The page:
Cycles in nonrenewable resource prices with pollution and learning-by-doing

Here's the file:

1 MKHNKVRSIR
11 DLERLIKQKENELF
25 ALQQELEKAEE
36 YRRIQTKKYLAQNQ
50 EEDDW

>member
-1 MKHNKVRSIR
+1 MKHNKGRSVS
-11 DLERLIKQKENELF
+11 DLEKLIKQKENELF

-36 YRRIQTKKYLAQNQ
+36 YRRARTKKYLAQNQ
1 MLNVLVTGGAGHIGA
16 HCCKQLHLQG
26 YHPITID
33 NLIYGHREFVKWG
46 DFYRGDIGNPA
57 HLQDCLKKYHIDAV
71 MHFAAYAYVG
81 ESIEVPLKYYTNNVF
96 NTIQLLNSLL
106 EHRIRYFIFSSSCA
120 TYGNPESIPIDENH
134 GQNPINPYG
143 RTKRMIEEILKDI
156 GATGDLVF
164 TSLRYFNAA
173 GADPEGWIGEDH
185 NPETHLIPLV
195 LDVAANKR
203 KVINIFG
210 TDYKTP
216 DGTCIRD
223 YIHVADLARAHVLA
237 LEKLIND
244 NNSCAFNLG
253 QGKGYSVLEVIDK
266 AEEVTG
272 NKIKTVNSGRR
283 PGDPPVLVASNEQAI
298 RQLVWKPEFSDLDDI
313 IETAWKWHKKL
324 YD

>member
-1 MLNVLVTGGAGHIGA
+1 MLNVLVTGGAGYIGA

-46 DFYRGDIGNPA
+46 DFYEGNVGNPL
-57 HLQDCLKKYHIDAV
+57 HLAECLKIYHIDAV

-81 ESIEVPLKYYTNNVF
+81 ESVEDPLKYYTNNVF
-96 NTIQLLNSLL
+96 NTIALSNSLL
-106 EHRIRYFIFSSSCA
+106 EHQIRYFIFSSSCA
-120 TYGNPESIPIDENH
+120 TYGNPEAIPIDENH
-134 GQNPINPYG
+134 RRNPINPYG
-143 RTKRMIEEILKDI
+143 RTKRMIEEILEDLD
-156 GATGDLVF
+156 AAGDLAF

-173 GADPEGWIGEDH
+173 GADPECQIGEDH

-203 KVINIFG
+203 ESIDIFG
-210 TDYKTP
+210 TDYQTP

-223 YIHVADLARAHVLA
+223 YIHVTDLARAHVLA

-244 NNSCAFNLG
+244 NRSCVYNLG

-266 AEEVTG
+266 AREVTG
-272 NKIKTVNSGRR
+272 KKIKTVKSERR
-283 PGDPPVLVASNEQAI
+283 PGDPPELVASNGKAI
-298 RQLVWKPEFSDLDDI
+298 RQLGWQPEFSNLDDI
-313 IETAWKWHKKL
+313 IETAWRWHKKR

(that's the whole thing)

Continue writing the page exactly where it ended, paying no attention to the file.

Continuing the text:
We study how environmental regulation in the form of a cap on aggregate emissions from a fossil fuel (e.g., coal) interacts with the arrival of a clean substitute (e.g., solar energy). The cost of the substitute is assumed to decrease with cumulative use because of learning-by-doing. We show that optimal energy prices may initially increase because of pollution regulation, but fall due to learning, and rise again because of scarcity of the resource, finally falling after transition to the clean substitute. Thus nonrenewable resource prices may exhibit cyclical behavior even in a purely deterministic setting.
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